Enter Xylazine, The Newest Twist In The Opioid Overdose Epidemic
The scariest drugs are the ones that do not reveal their identities until it is much too late. Everyone knows that you can die from drinking 21 shots of tequila on your 21st birthday, but you will probably be okay to drive after drinking one can of beer or even one shot of tequila. Likewise, the amount of active ingredient in each pill is clearly printed on every prescription bottle, so you know how much you are taking, and your doctor gives you instructions about doses. In the drug education courses of the 1980s, teachers tried to frighten students about the horrible things that might be ingredients of the white powder that drug dealers want you to buy to inhale or inject, and a generation of students rolled their eyes, but now those cautionary tales meant to scare students don’t seem too far-fetched. A growing number of fatal overdoses have involved drug mixtures that contained drugs that the victim did not know were present and did not intend to take. In recent years, accidental overdoses on fentanyl have been the subject of much publicity, but more recently, a new drug has entered the drug supply, one which, despite its ambiguous legal status, has the potential to be even more deadly than fentanyl. Here, our Miami drug crimes defense lawyer explains the rise of xylazine and the dangers it poses in South Florida and beyond.
The Newest Culprit in Opioid Overdoses Isn’t an Opioid at All
By now, we all know the story of how the pill mills shut down, new guidelines about prescribing opioids went into effect, and people who had become addicted to opioids after originally obtaining them by prescription turned to a dangerous, unregulated supply, whether buying counterfeit oxycodone on the dark web or buying heroin on the street. Fentanyl, a synthetic opioid many times stronger than heroin, became a sought-after adulterant, because it is so inexpensive. Drug dealers were able to maximize their profits because a tiny amount of fentanyl mixed with a bag of filler is as powerful as a bag of pure heroin. Of course, anything more than the tiniest amount of fentanyl is enough to cause a fatal overdose.
Fentanyl has turned up on toxicology tests of overdose victims who thought they were buying methamphetamine, cocaine, and other non-opioid drugs, but the news about overdoses gets even scarier. Xylazine, a drug used in veterinary medicine as a tranquilizer and anesthetic, has been implicated in an increasing number of overdoses. Reports of xylazine overdoses surfaced in Puerto Rico, but now they are becoming increasingly common in the continental United States, especially in the Northeast. Nearly 20 percent of overdose victims in Philadelphia during the COVID-19 pandemic tested positive for xylazine.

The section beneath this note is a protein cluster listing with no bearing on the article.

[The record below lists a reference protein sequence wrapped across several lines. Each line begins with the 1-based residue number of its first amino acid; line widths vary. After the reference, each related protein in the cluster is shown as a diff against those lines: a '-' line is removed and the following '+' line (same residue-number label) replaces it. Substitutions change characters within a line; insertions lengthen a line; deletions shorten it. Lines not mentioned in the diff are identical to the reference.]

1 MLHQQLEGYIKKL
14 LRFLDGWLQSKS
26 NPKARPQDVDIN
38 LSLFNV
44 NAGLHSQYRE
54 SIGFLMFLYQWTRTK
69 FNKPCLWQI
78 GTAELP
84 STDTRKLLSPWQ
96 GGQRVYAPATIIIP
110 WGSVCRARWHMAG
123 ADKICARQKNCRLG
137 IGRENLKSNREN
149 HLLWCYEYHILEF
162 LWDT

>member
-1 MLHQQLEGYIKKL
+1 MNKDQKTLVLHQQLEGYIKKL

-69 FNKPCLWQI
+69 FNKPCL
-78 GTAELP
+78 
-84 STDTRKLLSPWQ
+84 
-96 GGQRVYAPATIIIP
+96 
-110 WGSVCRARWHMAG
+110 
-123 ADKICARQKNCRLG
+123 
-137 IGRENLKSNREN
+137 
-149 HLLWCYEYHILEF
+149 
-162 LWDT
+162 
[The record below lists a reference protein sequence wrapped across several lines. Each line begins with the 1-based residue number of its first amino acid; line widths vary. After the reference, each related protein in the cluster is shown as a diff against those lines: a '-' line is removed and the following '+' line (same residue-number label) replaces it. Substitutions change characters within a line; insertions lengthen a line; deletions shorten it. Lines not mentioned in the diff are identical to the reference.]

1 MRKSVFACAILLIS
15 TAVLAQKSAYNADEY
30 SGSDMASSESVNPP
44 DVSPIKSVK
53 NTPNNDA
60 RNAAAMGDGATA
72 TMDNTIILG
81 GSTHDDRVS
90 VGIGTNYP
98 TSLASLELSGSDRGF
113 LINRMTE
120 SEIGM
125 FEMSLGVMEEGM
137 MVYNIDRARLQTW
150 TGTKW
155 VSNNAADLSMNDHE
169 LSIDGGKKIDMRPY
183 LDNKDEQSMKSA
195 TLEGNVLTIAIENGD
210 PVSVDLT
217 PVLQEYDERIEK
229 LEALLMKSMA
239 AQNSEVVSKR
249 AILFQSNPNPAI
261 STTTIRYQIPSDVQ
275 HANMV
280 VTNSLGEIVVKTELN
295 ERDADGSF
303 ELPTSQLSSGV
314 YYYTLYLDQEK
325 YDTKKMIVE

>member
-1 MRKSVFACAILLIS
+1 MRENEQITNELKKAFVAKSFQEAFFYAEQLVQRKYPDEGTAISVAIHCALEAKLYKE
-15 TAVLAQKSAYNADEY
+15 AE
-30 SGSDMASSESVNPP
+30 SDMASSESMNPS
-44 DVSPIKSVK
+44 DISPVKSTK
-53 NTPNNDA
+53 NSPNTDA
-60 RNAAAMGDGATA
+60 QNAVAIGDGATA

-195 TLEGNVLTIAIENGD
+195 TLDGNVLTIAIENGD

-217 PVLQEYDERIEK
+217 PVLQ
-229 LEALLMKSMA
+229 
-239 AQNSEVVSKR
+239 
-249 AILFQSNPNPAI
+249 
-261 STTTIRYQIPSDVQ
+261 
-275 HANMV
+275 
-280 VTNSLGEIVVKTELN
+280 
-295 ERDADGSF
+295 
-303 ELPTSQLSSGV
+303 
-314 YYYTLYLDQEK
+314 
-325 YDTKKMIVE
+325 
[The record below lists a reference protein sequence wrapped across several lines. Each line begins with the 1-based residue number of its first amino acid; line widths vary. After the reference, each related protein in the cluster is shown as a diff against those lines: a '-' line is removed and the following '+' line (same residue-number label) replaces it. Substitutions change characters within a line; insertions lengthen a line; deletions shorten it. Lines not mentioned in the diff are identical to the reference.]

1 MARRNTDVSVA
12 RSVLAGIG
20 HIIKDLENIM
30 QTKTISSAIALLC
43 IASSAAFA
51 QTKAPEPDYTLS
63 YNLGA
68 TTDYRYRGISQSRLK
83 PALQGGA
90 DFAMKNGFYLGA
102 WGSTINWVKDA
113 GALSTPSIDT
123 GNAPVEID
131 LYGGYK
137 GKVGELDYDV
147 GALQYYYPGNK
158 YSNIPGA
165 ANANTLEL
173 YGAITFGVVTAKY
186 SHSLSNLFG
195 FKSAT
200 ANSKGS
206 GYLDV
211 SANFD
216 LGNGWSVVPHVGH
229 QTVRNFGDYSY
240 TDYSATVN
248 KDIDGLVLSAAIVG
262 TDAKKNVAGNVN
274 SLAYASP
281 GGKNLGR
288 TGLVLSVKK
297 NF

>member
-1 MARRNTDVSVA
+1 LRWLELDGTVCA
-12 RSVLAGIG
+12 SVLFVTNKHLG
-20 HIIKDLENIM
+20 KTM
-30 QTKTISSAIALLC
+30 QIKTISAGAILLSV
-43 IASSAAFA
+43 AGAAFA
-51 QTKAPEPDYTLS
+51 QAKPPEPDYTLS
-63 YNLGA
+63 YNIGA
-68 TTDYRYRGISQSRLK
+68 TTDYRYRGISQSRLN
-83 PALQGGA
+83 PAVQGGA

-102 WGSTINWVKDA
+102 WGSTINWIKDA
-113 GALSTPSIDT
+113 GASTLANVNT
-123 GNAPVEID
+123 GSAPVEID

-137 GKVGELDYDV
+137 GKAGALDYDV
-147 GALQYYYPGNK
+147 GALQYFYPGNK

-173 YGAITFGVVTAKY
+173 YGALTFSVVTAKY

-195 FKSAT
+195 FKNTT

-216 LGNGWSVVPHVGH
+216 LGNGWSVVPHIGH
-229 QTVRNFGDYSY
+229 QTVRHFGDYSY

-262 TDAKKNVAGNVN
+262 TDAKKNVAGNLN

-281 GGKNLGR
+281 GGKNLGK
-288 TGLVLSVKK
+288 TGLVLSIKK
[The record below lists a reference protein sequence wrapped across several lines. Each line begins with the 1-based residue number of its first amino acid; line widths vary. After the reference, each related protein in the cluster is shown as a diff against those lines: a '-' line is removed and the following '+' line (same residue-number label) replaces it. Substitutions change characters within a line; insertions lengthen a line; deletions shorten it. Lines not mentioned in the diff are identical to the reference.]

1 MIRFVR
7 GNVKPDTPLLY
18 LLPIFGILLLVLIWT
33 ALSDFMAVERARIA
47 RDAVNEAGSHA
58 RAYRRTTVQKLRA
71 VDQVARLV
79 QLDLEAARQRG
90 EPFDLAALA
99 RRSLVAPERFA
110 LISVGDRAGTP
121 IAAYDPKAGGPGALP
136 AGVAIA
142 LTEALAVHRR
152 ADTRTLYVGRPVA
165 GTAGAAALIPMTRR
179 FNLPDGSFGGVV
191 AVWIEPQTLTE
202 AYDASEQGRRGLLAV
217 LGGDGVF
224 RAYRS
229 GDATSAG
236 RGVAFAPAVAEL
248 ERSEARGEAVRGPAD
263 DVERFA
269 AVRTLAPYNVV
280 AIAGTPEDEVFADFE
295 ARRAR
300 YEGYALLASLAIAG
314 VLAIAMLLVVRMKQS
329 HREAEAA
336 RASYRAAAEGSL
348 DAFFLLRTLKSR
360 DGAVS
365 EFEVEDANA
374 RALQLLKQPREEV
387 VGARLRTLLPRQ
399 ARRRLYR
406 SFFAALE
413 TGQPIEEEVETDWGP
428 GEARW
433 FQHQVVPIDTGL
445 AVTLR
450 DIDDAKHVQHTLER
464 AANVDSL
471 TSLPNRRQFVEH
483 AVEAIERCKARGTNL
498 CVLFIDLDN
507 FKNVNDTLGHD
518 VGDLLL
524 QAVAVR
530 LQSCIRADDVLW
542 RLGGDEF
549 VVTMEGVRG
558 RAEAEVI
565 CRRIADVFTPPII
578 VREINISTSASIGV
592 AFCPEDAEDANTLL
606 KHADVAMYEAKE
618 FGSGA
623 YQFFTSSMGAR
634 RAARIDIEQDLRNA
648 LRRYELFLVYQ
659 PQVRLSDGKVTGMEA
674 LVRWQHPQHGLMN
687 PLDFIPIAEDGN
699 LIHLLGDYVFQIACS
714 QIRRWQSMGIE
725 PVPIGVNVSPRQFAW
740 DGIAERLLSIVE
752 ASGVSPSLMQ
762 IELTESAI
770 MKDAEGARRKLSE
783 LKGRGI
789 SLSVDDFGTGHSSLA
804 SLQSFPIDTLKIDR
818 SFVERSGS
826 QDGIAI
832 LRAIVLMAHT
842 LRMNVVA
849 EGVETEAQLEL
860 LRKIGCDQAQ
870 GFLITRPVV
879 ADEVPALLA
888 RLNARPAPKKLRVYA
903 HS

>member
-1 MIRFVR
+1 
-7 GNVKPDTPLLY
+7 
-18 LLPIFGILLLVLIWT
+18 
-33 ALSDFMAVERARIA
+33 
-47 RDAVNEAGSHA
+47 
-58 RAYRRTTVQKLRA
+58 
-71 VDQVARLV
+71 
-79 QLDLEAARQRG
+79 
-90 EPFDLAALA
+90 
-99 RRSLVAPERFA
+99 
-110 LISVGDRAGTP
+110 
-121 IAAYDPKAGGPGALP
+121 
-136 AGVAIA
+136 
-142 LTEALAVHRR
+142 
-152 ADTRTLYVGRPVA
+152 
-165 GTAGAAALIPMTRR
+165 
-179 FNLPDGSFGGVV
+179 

Although it was invented in the 1960s for the purpose of treating high blood pressure, xylazine has never been approved for medical use in humans, because it can so easily cause respiratory depression and a dangerously low heart rate. It is widely used in veterinary medicine to tranquilize and anesthetize horses, dogs, cats, mice, guinea pigs, and deer, among other species. At the federal level, it is not classified as a controlled substance.
What Makes Xylazine So Dangerous?
Most victims of xylazine overdoses were unaware that they were taking xylazine, and most of the overdoses involved a combination of drugs. 45 percent of xylazine overdose victims since 2015 have also tested positive for cocaine, 28 percent tested positive for benzodiazepines, and 23 percent had also consumed alcohol. The worst thing about xylazine is that, because it is not an opioid, its effects cannot be reversed with naloxone. Emergency administration of naloxone is one of the reasons that there have not been more opioid overdoses than there have been. As potent as it is, fentanyl is no match for naloxone.
Is It Possible to Reverse the Effects of Xylazine Overdose?
Reversing the effects of xylazine overdose is not impossible, but it is difficult. The most common drug used to treat xylazine intoxication is atropine, which is derived from plants such as mandrake, devil’s trumpet, and deadly nightshade. Atropine is used to increase the heart rate in patients whose heart rate is too slow; it is also used as an antidote to poisonings by pesticides and nerve agents.
Contact Our Violent Crimes Defense Attorneys
A South Florida criminal defense lawyer can help you if you are being charged with possession, transportation, purchase, or sale of a mixture of drugs that allegedly contains xylazine. Contact Ratzan & Faccidomo in Miami, Florida for a free, confidential consultation about your case.